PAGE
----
Annex A. The Competitiveness Outlook 2021 scoring model for Bosnia and Herzegovina

The governance structure of Bosnia and Herzegovina (BiH) is highly decentralised, comprising the state-level institutions of Bosnia and Herzegovina, the governments of the two entities – the Federation of Bosnia and Herzegovina (FBiH) and the Republika Srpska (RS) – as well as the autonomous Brčko District. The FBiH and the RS have significant constitutional autonomy and responsibility for the matters which the Constitution of Bosnia and Herzegovina has not assigned to the state-level government.1 The entities have jurisdiction over a range of policies including health care, education, agriculture, culture, labour, police and internal affairs. Both entities have a president, prime minister and their own governments. The FBiH is furthermore divided into ten federal units (cantons), each with its own government and constitution that defines the institutions and functioning of government authorities.

Bosnia and Herzegovina submitted questionnaire responses from the state level and both entities for the Competitiveness Outlook (CO) 2021 assessment. Information from all three sources has been taken into account in the analysis.

Policy making in Bosnia and Herzegovina is much more decentralised than in the other Western Balkan economies covered by the CO 2021 assessment. Therefore, information from the state level, FBiH and RS has been taken into account in the calculation of the assessment scores for the different policy dimensions. Following the changes to the CO assessment framework (see Assessment framework sections in the 16 policy dimension chapters), the scoring model for Bosnia and Herzegovina has been revisited to allow for a more accurate assessment of the different policy dimensions at the different levels of governance.

However, policy recommendations have in many cases been formulated to emphasise the importance of policy co-ordination in Bosnia and Herzegovina in order to strengthen the single domestic market and avoid imbalances in competitiveness between the entities.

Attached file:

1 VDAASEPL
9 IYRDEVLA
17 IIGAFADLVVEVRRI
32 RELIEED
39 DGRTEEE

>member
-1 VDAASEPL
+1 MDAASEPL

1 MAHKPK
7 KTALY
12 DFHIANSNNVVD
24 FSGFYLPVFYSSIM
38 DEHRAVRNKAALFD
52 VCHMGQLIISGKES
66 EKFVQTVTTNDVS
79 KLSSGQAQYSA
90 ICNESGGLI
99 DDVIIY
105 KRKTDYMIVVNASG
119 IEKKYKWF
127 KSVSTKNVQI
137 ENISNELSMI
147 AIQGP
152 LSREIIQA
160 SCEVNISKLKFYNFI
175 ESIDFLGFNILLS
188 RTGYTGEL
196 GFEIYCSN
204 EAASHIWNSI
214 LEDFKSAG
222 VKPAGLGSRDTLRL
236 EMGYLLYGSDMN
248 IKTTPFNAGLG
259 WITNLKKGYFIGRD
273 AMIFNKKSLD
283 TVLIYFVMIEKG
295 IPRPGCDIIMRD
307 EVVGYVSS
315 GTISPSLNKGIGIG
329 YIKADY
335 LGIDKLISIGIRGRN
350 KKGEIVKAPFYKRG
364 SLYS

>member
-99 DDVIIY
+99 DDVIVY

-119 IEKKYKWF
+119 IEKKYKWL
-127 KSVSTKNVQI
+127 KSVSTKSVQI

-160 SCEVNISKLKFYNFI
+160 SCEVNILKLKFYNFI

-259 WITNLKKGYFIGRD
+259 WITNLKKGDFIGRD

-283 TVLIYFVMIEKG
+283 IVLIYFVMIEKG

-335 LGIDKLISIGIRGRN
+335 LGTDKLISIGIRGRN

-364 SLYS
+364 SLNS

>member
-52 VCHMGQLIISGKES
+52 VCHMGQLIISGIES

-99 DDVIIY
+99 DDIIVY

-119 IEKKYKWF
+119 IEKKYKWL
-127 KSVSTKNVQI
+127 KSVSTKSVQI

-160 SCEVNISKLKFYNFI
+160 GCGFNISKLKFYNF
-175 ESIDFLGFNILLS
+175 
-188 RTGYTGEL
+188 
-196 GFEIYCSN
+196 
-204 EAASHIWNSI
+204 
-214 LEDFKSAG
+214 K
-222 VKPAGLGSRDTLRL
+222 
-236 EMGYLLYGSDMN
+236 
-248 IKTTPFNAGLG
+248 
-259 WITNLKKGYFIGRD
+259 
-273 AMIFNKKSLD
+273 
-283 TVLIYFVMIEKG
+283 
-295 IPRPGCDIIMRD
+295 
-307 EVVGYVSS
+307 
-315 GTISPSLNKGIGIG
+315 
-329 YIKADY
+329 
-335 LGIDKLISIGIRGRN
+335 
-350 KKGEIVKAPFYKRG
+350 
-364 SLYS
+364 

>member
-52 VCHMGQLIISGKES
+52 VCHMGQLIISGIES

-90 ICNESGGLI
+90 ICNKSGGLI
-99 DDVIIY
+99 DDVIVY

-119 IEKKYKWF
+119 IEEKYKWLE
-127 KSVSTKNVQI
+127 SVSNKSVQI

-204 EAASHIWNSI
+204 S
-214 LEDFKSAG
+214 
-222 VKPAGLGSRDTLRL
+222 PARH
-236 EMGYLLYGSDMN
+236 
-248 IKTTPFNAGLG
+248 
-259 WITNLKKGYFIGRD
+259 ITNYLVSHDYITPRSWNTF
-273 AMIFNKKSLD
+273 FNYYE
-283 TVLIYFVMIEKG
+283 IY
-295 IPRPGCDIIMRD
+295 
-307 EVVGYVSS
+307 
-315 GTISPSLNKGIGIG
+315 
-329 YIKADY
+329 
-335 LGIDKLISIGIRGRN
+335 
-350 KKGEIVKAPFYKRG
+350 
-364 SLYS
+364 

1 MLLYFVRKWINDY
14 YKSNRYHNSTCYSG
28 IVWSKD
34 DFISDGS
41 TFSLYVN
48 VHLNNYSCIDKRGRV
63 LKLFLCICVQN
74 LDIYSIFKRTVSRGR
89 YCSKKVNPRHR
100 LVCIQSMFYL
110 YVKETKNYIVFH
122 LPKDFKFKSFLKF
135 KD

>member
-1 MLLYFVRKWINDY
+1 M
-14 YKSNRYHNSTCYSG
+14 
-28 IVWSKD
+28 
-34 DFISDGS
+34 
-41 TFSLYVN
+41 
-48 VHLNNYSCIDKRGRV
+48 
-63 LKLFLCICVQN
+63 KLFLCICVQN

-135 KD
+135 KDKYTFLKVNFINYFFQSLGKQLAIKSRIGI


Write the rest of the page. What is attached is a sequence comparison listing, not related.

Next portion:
Based on these considerations, a scoring system with three models has been developed (Table A A.1).

Table A A.2 shows which scoring model has been applied in which CO 2021 policy dimension, as well as a rationale for its selection. For most of the 16 policy dimensions, a score has been derived by giving one-third of the weight to the state and both entities (Model 1). This reflects a more balanced division of competencies and responsibilities in the policy area between the state level and the entities. For five dimensions (Access to finance, Tax policy, State-owned enterprises, Employment policy and Environment policy) a score has been derived by calculating a simple average of the two entities’ scores. This approach (Model 2) reflects that major policies, mechanisms and institutions in these policy areas exist mainly at the level of the entities. Lastly, the Competition policy dimension only takes state-level information into consideration as it is an exclusively state-level competence (Model 3).


← 1. Paragraph (3) of Article III of the Constitution of Bosnia and Herzegovina stipulates that all government competences not expressly assigned to the state-level government belong to the entities.

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